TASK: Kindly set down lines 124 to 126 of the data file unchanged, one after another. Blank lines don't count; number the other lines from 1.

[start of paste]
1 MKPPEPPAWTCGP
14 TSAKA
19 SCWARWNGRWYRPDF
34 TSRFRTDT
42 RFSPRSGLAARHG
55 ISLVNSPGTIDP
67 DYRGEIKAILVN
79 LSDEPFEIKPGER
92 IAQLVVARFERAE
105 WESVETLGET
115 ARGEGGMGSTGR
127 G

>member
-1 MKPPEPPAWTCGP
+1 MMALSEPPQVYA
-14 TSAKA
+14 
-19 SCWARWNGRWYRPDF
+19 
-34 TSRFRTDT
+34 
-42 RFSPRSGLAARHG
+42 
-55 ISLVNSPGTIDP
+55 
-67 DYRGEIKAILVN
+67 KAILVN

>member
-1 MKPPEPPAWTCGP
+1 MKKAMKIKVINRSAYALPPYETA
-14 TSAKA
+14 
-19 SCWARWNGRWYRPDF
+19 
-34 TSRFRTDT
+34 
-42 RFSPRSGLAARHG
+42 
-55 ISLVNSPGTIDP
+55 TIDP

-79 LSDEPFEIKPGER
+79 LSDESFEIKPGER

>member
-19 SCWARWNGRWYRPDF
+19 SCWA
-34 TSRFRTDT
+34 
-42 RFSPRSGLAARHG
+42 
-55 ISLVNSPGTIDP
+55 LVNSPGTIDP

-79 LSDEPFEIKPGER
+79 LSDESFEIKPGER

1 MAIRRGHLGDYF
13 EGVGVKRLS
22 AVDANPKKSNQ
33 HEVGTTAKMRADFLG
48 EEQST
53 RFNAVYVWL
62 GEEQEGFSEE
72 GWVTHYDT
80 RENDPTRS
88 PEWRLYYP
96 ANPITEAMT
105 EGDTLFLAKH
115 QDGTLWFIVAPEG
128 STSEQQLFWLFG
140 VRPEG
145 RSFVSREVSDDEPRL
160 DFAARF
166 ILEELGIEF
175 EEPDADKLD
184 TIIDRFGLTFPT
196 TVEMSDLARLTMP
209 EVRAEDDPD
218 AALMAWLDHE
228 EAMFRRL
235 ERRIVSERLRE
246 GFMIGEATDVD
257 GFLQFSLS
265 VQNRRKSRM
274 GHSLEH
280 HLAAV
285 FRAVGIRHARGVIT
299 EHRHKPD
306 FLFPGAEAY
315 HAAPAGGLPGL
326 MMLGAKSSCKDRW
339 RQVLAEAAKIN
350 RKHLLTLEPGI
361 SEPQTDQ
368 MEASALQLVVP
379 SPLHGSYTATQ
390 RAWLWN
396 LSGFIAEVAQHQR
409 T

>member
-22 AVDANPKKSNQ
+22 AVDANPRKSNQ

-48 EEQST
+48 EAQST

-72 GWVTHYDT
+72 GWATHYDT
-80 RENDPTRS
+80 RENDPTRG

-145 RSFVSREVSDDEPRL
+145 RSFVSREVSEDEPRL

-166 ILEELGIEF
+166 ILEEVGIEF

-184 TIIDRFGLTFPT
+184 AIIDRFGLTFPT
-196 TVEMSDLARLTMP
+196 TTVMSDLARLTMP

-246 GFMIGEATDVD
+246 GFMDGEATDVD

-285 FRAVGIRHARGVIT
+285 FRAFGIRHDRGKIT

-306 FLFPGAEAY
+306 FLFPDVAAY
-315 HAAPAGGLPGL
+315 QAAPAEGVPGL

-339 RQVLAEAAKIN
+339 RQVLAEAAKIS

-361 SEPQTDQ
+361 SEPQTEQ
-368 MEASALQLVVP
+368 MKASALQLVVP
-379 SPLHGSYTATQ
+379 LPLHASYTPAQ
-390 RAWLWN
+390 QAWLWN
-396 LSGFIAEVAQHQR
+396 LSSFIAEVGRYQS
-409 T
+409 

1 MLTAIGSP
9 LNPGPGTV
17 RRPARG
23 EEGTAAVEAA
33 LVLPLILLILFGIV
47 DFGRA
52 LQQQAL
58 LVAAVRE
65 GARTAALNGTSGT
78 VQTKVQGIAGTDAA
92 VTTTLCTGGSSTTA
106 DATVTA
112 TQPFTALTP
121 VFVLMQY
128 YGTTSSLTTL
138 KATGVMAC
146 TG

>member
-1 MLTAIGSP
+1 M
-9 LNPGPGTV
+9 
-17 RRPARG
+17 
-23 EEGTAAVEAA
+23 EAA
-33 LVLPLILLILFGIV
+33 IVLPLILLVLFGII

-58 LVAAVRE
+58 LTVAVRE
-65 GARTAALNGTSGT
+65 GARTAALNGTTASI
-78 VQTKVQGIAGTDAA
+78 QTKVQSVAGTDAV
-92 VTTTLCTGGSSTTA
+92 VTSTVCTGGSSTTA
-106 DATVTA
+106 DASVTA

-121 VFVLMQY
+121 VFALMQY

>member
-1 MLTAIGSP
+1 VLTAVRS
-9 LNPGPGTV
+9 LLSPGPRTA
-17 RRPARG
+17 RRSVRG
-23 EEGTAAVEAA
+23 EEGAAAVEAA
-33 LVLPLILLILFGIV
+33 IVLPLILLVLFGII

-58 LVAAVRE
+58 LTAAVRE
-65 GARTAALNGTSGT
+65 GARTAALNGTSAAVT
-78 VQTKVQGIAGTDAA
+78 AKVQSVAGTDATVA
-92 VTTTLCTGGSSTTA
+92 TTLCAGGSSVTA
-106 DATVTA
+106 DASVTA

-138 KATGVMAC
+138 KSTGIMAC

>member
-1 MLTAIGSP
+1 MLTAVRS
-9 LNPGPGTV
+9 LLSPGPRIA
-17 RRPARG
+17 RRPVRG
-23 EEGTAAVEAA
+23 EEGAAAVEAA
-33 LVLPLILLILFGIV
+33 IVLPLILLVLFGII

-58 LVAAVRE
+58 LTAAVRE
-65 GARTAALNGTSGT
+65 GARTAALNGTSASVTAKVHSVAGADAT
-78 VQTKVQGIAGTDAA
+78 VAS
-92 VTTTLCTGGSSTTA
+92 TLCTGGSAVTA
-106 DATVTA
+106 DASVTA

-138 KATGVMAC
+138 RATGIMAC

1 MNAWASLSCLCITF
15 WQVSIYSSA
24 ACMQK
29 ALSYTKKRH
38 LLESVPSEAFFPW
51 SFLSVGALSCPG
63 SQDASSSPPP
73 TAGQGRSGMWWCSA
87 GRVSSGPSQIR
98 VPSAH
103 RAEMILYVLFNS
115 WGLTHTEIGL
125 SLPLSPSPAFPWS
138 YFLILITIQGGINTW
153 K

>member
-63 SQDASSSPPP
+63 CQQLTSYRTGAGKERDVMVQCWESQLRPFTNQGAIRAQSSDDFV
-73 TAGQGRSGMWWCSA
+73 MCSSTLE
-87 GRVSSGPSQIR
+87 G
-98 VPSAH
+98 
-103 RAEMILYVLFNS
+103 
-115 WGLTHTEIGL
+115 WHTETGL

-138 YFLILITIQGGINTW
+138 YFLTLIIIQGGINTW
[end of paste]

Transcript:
-361 SEPQTDQ
+361 SEPQTEQ
-368 MEASALQLVVP